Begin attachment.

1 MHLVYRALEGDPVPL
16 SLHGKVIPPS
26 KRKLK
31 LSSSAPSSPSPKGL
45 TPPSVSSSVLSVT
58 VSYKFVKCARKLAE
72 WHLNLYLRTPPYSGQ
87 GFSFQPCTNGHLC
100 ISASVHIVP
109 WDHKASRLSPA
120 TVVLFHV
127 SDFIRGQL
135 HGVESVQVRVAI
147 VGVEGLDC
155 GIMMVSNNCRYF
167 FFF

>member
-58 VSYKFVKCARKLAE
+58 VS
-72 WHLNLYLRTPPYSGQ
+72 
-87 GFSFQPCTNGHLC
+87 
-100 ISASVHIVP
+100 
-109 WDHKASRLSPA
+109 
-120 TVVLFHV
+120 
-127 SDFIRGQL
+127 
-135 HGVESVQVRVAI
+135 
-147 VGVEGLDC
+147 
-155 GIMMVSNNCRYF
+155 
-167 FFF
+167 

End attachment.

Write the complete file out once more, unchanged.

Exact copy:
1 MHLVYRALEGDPVPL
16 SLHGKVIPPS
26 KRKLK
31 LSSSAPSSPSPKGL
45 TPPSVSSSVLSVT
58 VSYKFVKCARKLAE
72 WHLNLYLRTPPYSGQ
87 GFSFQPCTNGHLC
100 ISASVHIVP
109 WDHKASRLSPA
120 TVVLFHV
127 SDFIRGQL
135 HGVESVQVRVAI
147 VGVEGLDC
155 GIMMVSNNCRYF
167 FFF

>member
-58 VSYKFVKCARKLAE
+58 VS
-72 WHLNLYLRTPPYSGQ
+72 
-87 GFSFQPCTNGHLC
+87 
-100 ISASVHIVP
+100 
-109 WDHKASRLSPA
+109 
-120 TVVLFHV
+120 
-127 SDFIRGQL
+127 
-135 HGVESVQVRVAI
+135 
-147 VGVEGLDC
+147 
-155 GIMMVSNNCRYF
+155 
-167 FFF
+167 